Archeology and the Israelite-Aramaean Wars Part 1 -- By: Merrill F. Unger

Journal: Bibliotheca Sacra
Volume: BSAC 106:422 (Apr 1949)
Article: Archeology and the Israelite-Aramaean Wars Part 1
Author: Merrill F. Unger


Archeology and the Israelite-Aramaean Wars
Part 1

Merrill F. Unger

[Editor’s note: This study was first presented as a public lecture at the Gordon Divinity School, Brookline, Massachusetts, March 9, 1948, and inaugurated a regular series of public lectures by members of the faculty on Biblical archeology, current trends in theological thought, and kindred themes.]

Damascus, perhaps the oldest continuously occupied city in the world, had a checkered career for centuries before it emerges as the center of Aramaean power which came in deadly conflict with the Northern Kingdom of Israel in the ninth century B.C. The land of Damascus first appears in the light of actual history in the famous Execration Texts, dated between 1850-1825 B.C., which refer to 'Apum.1 At this early date the Damascene was already an important political entity with names of several princes or kings of the region occurring in the Brussels texts and in the Mari documents.2 The oldest Biblical mention of the city (Gen 14:15) fixes it as already in existence in the Patriarchal Age, when it probably was the royal residence and the capital of 'Apum. However, the oldest historical reference in a contemporary source does not occur until the period of the New Egyptian Kingdom in Syria, being mentioned as Timasku, 13th in order among the Asiatic cities conquered by the great Thutmose III (e. 1468 B.C.).3 The first Biblical mention, although from a later source, goes back to the Patriarchal Age, in a historical context several centuries earlier.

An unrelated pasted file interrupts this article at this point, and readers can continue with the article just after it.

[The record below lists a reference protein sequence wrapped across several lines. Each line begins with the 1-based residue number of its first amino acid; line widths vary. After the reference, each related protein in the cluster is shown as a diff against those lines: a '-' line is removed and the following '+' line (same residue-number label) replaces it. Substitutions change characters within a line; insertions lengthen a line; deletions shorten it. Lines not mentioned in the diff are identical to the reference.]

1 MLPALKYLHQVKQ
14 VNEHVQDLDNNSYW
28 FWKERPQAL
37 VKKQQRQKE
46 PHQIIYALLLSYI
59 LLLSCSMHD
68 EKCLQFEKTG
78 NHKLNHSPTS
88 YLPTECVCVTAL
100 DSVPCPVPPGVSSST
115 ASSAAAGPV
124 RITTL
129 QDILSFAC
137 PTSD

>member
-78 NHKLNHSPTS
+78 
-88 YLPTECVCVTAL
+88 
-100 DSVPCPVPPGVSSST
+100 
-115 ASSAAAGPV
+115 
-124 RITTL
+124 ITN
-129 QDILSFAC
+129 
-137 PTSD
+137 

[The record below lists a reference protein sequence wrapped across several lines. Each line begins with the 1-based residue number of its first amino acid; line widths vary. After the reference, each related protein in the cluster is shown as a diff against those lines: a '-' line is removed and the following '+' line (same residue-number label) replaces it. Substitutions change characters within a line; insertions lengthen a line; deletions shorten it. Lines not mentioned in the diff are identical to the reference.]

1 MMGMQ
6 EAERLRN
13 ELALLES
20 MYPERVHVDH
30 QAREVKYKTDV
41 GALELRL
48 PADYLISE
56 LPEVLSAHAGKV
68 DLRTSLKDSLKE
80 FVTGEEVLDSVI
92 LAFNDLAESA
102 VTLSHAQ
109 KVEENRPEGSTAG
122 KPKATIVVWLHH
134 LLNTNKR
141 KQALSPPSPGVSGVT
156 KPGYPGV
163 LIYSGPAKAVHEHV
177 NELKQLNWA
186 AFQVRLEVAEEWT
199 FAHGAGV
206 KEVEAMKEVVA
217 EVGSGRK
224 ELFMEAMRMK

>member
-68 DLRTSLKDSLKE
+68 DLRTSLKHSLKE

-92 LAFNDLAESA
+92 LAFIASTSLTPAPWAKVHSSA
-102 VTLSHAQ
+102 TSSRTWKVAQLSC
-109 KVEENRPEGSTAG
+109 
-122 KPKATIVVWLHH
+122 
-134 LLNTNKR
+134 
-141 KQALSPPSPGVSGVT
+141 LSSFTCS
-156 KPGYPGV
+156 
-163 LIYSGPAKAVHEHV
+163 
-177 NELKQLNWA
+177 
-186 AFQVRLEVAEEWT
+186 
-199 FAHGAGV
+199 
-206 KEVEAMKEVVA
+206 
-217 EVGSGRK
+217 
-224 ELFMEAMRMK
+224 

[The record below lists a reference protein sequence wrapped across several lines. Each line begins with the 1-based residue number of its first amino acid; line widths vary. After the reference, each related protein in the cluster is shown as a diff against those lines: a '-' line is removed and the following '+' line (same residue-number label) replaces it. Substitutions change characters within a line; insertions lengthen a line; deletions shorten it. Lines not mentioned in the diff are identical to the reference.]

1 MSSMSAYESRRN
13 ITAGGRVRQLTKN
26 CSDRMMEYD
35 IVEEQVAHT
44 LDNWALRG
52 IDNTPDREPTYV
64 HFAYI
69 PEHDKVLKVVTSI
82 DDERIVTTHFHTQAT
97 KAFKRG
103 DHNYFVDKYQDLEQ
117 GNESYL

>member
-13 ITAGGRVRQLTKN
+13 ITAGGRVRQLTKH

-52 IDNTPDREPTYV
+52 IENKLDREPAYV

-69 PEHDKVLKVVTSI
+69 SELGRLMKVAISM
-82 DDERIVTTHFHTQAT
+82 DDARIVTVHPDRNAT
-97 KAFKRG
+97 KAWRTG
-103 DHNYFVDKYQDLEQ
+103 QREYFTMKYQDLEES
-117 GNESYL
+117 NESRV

The Amarna Letters (c. 1375 B.C.) introduce us to an insurrection against Egyptian rule in the land of Upe, the region of Timasgi (Damascus), which appears to have been governed under a district administration created or

sanctioned by the pharaoh’s regime.4 With the resurgence of Hittite power under Shuppiluliuma (c. 1350 B.C.) the Hittite monarch invaded the Damascene plain, conquering “Ariwana, king of the land of Apina” (Upe), as we learn from the Bhoghaz-Koï documents.5 With the great invasion of northern sea peoples into Syria-Palestine, begun under Marniptah (c. 1229 B.C.) and reaching its peak under Ramesses III (c. 1191 B.C.), the Hittite Empire was destroyed, and northern and central Syria was left open to desert Bedouin by the name of Aramaeans, who settled in the region, part...

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